Anyway! Back to our featured sempai! Shirley, an American raised in Tokyo, serves up lots of delicious posts over at Lovely Lanvin. We hit it off quite instantly over Twitter when I discovered she now lives in Seattle, the place I hail from. When she told me about her volunteer experience - working with the Tokyo American Club to help expat women adjust to life in Japan - I had to ask if she would share some of her expert knowledge with us. So she's here today with some great tips for living and "surviving in Japan":

A Guide to Tampons in Japan

Sure enough, I’m back with some “alternatives” to ladies pads… So, sorry again guys, it’s just one more you have to sit out. (And I wouldn't recommend reading this as there are pictures of actual tampons below). Feel free to pass this along to any women who may find this helpful, though.

Ladies, today I want to examine Japanese tampons. Yes, tampons. Some of you may be thinking, “can you even FIND tampons in Japan?” Certainly! Most daily goods/drug stores sell them, and you may even find some convenience stores sell them as well. Though, they are much less prominent than pads, and usually only take up one shelf versus an entire aisle at the store. And, only one company produces tampons in Japan: Unicharm or “Charm” (チャム) for short. There are also some called エルディ, but they are also produced by Unicharm.

interesting links from the past few weeks

Shimizu Shopping Mall
For anyone who follows Surviving in Japan on Twitter (@survivingnjapan) you may have already seen these links (or perhaps seen them anyway) but for those of you who haven't, thought I would share some of them anyway. Enjoy.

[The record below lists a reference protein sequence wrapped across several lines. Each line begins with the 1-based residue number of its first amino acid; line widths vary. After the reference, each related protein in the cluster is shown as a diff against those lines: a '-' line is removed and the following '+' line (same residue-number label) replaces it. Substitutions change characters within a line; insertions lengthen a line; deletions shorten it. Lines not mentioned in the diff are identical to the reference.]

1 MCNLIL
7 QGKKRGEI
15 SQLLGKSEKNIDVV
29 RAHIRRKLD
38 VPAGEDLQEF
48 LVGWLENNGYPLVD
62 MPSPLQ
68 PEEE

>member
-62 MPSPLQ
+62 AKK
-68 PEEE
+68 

A guide to sanitary napkins in Japan

If you’re a man, this post isn’t for you – unless you are the partner of some lovely woman who may find this information helpful. If so, either pass it along to her or read on. Don't worry, nothing graphic here.

Ladies! This is a post I’ve been wanting to tackle for a while. I’ve heard various comments that pads in Japan are smaller than their Western counterparts, and also various recommendations to bring pads along with. How silly! Sure, pads can serve as excellent packing materials, but so can clothes. Whether you’re moving to Japan, or even just coming for a visit, rest assured that finding pads is quite easy.

how to find bus times/schedule online - part 2

Riding the bus in Japan can be tricky. And no, I don’t mean the process of actually riding it. That’s rather simple, and you can find tutorials on that elsewhere. Just don’t forget to take a ticket when you first hop on the bus - if it’s one that requires that (not all do, but probably most). Although, I forgot once during my first year and just paid the amount I owed without a ticket - but the ticket reminds you of which stop you got on. No, what’s tricky is finding bus times and routes, as in some cities they are so sporadic. And from personal experience, often notoriously late, though I’m sure that depends on the city.

how to find bus routes/schedules online - part 1

The nice thing about traveling by bus is that many places and organizations list necessary bus information (and general access information) on their website. If you know kanji, or can navigate Japanese websites with some ease, then this how-to probably won’t be relevant to you. So, for everyone else, let me first guide you through an example of how to look up (and interpret) the bus information. In part two I will examine how to look up timetables and schedules online.